Convergence of Terror
: Boko Haram Insurgency, Fulani Militancy, Armed Banditry, and Separatist Movement in Nigeria

  • John Sunday Ojo

Student thesis: Doctoral Thesis


This thesis examines the social and political drivers of political violence in Nigeria. It explores interconnected variables that explain non-state armed groups (NSAGs) and separatist movements in Nigeria. It focuses on Boko Haram terrorism, armed banditry, Fulani militancy, Biafra’s separatist group, and the Yoruba nation’s freedom movement. Diversion of defence procurement funds and ungoverned spaces prolonged Boko Haram terrorism. However, many factors explain the armed banditry conflict, involving three components: existing conditions, triggers, and enablers. ’Existing conditions’ include poverty, weak border management, ungoverned spaces, and fragile security. The second component, ‘triggers’, refers to climate change, ethno-communal factors, criminality, informal security, resource competition, religious intolerance, and ‘jungle justice’. The third component considers ‘enablers’ in terms of armed bandits’ collaborating with traditional rulers, foreign powers, political office-holders, informants, negotiators, weapon and food suppliers. Proscription, repression, and labelling are used as weapons of state policy rather than addressing governance-related challenges that triggered the resurgence of separatism. The sub-national government's lack of constitutional power to handle security challenges exacerbates the NSAG threat. These variables are classified as ‘governance deficits’, defined as the ineffectiveness of the state in exercising its responsibility to the governed. It emphasizes the centralization of the security architecture that constitutionally disempowers the sub-national authorities to realistically offer community policing that empowers NSAGs. This thesis argues that the government should restructure the security governance system to enable sub-national control of the policing system, effective management of natural resources and border governance, adequate state presence and provisioning of public goods in ungoverned and less governed spaces. All eight published works uniquely contribute to understanding how governance deficits accelerate the diverse security threats in the country. This work constitutes both single-authored and collaborative papers based on interdisciplinary perspectives and using mixed methods, including discourse analysis. The Council on Foreign Relations’ Nigerian Security Tracker dataset was analysed using graphs, spatial network analysis, and Geographical Information System.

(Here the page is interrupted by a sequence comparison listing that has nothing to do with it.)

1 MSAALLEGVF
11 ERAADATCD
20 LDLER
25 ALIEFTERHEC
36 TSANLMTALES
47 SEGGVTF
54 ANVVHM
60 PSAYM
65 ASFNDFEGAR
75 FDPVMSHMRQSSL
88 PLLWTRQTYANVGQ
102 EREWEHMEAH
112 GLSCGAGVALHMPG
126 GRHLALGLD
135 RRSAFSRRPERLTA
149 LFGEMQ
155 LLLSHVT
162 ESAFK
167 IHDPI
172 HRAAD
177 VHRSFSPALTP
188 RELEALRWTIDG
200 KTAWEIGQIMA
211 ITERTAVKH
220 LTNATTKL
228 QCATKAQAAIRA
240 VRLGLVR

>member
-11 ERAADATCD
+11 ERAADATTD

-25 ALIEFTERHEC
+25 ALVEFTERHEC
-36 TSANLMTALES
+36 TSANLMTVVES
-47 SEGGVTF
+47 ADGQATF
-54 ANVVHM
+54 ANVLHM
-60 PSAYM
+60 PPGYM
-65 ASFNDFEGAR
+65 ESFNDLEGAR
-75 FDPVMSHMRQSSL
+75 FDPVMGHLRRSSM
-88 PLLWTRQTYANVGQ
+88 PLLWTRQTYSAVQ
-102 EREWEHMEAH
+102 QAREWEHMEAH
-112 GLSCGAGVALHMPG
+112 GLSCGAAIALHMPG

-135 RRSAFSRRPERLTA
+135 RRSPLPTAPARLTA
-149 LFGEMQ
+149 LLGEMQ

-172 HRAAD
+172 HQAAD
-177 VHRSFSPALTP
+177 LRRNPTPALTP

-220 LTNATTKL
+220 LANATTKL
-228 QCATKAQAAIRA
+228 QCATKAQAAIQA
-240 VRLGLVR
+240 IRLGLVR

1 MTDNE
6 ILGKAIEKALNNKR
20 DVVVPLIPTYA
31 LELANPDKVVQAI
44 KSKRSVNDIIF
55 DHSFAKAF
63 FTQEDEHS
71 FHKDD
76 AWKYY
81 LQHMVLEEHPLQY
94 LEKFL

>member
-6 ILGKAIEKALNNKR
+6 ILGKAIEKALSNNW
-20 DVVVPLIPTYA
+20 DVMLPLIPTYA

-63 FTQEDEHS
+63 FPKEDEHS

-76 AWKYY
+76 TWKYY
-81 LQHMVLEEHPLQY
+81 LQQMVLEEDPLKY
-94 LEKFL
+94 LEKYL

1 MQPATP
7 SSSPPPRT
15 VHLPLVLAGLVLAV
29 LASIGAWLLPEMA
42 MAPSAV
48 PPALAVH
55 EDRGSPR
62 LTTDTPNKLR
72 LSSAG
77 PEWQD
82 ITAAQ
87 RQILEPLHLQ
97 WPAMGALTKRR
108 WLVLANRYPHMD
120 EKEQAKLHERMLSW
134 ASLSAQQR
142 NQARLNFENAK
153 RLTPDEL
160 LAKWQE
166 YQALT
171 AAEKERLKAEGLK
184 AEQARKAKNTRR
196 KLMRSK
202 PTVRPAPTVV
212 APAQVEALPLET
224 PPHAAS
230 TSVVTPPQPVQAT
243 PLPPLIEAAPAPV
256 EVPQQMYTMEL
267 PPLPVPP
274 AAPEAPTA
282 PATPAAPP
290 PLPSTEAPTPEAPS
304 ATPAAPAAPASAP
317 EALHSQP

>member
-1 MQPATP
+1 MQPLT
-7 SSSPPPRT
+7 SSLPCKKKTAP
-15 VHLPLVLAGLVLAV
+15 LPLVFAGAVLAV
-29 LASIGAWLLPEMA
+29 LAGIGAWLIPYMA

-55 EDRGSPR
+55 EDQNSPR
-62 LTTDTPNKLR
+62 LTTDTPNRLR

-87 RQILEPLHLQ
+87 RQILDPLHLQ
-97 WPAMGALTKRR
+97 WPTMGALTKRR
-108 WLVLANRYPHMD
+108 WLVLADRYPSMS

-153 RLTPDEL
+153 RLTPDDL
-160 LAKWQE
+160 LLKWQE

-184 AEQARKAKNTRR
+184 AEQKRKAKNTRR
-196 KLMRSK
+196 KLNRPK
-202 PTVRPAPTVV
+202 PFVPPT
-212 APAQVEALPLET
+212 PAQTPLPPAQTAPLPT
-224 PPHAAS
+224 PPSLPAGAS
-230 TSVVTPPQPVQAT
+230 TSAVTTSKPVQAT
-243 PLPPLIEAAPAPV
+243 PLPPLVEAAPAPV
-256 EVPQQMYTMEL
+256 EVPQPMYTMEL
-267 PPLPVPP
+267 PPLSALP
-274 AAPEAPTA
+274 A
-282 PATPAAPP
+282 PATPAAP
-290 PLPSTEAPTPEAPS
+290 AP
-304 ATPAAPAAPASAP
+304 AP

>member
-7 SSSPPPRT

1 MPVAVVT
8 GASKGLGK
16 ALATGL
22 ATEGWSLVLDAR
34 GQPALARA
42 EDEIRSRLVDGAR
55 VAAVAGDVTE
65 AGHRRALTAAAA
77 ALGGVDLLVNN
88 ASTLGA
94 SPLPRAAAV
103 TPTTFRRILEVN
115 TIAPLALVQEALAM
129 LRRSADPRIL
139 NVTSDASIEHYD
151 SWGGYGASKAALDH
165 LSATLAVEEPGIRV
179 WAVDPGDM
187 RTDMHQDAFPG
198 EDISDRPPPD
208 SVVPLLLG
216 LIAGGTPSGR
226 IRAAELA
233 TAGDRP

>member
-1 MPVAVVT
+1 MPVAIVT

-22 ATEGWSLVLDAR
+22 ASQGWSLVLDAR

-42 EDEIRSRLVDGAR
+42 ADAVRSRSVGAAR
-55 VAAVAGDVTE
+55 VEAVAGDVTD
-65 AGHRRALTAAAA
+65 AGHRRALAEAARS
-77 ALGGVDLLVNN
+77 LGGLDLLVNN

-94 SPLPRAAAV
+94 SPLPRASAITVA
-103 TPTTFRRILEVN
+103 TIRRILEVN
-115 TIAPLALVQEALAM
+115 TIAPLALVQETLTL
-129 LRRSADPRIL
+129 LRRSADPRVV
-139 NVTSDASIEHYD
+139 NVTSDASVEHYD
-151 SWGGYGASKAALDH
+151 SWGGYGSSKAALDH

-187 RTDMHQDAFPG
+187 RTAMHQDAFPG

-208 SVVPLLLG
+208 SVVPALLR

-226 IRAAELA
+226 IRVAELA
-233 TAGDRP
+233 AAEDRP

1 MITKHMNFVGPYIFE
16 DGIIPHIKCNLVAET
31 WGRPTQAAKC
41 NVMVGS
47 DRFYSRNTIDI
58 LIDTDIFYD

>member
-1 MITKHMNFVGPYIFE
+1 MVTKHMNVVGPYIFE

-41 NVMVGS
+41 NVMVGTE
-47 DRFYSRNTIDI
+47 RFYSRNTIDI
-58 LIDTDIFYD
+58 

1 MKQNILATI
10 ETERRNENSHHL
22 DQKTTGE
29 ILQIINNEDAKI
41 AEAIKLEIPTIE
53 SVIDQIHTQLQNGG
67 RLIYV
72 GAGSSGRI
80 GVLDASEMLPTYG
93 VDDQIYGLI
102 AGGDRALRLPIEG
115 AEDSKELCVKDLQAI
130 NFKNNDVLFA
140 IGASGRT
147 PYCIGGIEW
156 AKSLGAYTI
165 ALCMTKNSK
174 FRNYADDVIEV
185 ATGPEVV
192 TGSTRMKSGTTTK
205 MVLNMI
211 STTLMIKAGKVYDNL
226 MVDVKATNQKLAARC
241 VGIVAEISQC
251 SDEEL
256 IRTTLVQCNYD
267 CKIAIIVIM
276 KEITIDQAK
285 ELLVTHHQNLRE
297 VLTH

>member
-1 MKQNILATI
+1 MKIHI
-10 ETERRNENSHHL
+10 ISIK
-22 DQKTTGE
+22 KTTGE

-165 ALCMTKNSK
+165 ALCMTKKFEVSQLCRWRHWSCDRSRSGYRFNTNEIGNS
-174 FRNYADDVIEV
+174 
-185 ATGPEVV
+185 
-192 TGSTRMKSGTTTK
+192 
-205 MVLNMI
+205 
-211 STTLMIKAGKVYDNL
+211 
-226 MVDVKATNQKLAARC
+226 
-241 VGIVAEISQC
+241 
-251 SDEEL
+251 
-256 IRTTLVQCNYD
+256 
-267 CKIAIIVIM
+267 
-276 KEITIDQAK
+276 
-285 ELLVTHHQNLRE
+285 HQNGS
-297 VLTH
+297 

Date of Award4 Jul 2024
Original languageEnglish
Awarding Institution
  • University of Portsmouth
SupervisorAngela Crack (Supervisor) & David Norman (Supervisor)

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